The military roads in county Wicklow


Over the 18th Century, County Wicklow was a popular tourist destination for Dublin’s landscape lovers. Day trips to the Powerscourt and Dargle waterfalls, Glendalough, and Sugar-loaf Mountain, Glendalough, became more popular.

Viscount Powerscourt and other county landowners encouraged tourists to visit their beautiful properties and spend time (and money!) in nearby villages like Bray and Enniskerry. Although Wicklow was described in many books and tour guides, it was less extensive than Killarney’s. Killarney was Ireland’s most popular tourist destination at the end of the century. This was partly due to geographical reasons. Compared to Ireland’s other tours, usually built around a group or river (Killarney, Lough Erne), Wicklow’s physical geography allowed tourists to visit distinct and contained valleys, which they couldn’t easily accessible from other destinations.

This same unyielding geography was a concern for more than just those looking for a day of fun and relaxation after the rebellion of the United Irishmen of 1798. The three east-west roads of Wicklow had no north-south connection, which had made it possible for the United Irishmen to retreat to the mountains. The county’s valleys, bogs, and mountains became the home of mythic rebels like Michael Dwyer and Joseph Holt. British officials were also concerned about the overhanging Wicklow mountains’ proximity to Dublin. In February 1800, Wicklow’s landed gentry submitted a “Reason for making a new Military Road in County Wicklow” to Major Cornwallis. In February 1800, Wicklow’s landed gentry submitted a ‘Reason for making the new Military Road in the County of Wicklow’ to His Excellency Major Cornwallis.

The Government immediately instructed Alexander Taylor, a military engineer, surveyor, and cartographer, to ‘examine and reconnoiter’ the ground. Alexander was also a cartographer and surveyor, and his brother George was also a cartographer. Alexander collaborated with Andrew Skinner and Taylor on their book Maps of the roads in Ireland.

The military road construction began on August 1801 and continued through 1809. On 22 August 1801, Taylor wrote about the road’s “considerable advantage” in civilizing and improving the country. He also described how the barracks along the route would aid law enforcement. He believed that good roads were the most significant and most helpful improvement the country could see. Therefore, he created his maps and surveys.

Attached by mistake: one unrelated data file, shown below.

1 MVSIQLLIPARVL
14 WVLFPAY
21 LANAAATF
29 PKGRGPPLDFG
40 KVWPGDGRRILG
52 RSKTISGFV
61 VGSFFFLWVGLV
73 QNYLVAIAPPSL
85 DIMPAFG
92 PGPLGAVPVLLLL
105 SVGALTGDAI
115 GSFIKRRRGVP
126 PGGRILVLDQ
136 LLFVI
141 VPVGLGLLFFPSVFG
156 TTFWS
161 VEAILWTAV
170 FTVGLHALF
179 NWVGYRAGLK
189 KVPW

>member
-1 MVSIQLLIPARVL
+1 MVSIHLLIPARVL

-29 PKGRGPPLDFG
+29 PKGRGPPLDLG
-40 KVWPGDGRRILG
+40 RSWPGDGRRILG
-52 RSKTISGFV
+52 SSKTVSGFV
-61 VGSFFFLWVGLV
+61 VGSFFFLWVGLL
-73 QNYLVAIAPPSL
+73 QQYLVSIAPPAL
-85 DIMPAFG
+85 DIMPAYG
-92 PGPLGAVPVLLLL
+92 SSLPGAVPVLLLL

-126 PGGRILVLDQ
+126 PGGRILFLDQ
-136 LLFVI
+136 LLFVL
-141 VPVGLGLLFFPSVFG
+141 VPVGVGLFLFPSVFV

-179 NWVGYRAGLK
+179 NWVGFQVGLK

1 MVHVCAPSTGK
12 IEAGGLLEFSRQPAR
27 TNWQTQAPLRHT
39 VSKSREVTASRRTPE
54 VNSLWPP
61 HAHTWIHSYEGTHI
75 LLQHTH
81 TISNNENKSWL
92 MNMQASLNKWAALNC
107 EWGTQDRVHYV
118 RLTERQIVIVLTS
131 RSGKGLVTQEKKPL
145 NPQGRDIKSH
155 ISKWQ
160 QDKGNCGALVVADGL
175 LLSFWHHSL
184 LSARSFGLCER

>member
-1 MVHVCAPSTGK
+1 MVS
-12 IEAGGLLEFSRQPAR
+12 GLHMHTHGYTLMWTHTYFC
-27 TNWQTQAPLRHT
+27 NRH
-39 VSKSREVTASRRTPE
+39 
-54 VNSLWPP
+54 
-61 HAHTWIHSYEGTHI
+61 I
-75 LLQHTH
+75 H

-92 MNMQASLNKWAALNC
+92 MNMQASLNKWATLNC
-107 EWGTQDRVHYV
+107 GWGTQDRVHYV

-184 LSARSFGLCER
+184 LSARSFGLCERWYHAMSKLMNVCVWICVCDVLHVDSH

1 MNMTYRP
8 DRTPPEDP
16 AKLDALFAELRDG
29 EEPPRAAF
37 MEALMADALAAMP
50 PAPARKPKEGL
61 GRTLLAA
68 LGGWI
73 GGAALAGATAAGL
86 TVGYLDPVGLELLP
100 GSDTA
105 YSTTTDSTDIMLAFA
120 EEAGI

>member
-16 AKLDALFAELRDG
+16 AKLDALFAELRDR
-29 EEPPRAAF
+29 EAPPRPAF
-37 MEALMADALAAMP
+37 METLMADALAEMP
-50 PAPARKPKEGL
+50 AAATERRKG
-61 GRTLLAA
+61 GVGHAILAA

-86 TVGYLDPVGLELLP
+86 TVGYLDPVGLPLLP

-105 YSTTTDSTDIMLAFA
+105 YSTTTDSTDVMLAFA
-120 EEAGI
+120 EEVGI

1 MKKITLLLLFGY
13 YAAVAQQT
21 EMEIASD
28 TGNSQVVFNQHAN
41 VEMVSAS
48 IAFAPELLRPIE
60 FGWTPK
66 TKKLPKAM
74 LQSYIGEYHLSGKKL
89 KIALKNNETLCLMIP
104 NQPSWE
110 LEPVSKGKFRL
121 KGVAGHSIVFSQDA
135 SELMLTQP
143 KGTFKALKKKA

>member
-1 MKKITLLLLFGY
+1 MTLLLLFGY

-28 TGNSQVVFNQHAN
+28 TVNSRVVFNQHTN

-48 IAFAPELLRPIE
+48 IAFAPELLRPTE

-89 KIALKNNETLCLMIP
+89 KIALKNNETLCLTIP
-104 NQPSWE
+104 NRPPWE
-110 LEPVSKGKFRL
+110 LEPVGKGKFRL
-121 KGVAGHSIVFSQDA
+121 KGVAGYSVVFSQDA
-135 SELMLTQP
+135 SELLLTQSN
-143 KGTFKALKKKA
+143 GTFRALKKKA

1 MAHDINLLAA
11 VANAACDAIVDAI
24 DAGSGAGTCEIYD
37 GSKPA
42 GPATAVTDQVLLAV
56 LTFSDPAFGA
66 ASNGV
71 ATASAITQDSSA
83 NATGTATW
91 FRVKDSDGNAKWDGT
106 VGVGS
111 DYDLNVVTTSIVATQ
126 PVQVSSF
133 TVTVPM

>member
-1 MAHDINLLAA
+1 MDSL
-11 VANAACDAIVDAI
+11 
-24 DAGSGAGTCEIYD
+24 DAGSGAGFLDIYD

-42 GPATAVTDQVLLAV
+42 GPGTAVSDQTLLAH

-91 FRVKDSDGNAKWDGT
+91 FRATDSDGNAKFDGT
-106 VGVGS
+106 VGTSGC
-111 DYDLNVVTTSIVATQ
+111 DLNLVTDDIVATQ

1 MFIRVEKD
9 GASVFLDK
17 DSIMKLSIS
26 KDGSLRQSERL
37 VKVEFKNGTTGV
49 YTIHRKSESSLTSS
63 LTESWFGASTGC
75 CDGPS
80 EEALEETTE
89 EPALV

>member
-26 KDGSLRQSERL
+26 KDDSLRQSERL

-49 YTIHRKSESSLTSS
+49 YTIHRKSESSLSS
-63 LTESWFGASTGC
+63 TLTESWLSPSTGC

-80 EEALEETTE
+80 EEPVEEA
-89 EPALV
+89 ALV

The road was modeled on the military streets of Scotland and constructed by soldiers and engineers from Scotland. It demonstrated high loyalty and expertise in a hostile Irish environment. The Duke of York’s Highland Fencibles were described as “a strong race of loyal mountaineers” that helped to improve the country’s appearance and strengthen the ‘hands’ of Government. The Bog Commissioner Richard Griffith, a Bog Commissioner in the 1930s, found the military road to be ‘wonderfully straight and level’ despite the limitations of Wicklow’s geography.

Major Cornwallis, 3rd Earl Hardwicke, was replaced by Philip Yorke in March 1801. Yorke was an expert in scenic tourism. Yorke was well-versed in picturesque tourism. He had visited Ireland extensively with Charles in 1781. They traveled southwards to Dublin, stopping to see the Boyne Obelisk. He called it a ‘wonderful production of Nature.’ In 1801 Philip Yorke returned home to Ireland to resume his challenging duties as Lord Lieutenant following the 1798 rebellion. He continued to assess Ireland’s military shortcomings while also appreciating its landscapes.

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